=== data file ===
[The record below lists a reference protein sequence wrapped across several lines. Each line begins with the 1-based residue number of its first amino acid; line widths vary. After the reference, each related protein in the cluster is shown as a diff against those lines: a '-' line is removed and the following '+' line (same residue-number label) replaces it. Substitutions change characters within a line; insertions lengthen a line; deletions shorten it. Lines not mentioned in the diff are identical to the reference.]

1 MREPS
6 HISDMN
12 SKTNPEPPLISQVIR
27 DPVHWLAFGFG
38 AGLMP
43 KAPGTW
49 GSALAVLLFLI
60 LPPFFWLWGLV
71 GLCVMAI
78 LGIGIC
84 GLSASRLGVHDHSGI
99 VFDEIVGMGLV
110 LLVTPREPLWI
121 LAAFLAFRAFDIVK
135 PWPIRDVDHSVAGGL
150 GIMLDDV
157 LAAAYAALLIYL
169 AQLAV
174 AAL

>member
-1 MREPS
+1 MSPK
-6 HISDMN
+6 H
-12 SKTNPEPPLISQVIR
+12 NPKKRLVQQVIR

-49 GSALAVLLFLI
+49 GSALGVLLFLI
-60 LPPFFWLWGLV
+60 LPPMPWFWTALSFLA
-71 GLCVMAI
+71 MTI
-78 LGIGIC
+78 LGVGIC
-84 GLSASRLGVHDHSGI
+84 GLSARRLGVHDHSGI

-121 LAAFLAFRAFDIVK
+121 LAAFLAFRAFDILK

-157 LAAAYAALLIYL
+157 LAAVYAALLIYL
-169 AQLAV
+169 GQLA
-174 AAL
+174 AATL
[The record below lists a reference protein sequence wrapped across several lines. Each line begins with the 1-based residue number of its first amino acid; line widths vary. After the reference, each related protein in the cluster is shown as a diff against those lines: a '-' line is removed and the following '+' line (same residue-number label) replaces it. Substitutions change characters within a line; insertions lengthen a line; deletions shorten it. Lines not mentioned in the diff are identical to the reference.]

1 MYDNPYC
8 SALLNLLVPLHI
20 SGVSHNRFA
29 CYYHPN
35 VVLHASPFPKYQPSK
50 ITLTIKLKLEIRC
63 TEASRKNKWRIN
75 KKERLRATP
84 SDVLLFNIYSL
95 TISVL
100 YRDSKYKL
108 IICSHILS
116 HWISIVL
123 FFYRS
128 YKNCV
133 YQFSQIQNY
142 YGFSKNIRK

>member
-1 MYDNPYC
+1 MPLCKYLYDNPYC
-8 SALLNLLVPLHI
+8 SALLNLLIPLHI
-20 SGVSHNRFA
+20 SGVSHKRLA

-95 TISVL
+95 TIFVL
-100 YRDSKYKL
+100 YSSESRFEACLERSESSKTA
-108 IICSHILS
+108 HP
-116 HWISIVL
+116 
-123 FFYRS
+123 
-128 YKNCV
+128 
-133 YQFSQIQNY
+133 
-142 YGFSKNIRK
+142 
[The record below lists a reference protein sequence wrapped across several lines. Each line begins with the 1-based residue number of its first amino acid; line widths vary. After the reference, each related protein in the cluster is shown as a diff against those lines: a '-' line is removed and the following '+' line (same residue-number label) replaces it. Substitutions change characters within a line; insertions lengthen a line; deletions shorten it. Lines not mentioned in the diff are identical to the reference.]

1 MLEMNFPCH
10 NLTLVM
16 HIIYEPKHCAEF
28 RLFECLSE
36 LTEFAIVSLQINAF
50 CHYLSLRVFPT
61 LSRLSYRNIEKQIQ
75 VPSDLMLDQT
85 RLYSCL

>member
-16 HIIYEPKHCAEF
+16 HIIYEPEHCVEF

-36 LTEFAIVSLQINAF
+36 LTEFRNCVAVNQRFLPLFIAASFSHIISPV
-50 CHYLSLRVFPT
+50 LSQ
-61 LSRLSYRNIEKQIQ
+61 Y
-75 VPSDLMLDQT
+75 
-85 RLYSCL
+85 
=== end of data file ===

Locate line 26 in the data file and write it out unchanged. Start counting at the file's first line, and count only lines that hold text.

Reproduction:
-12 SKTNPEPPLISQVIR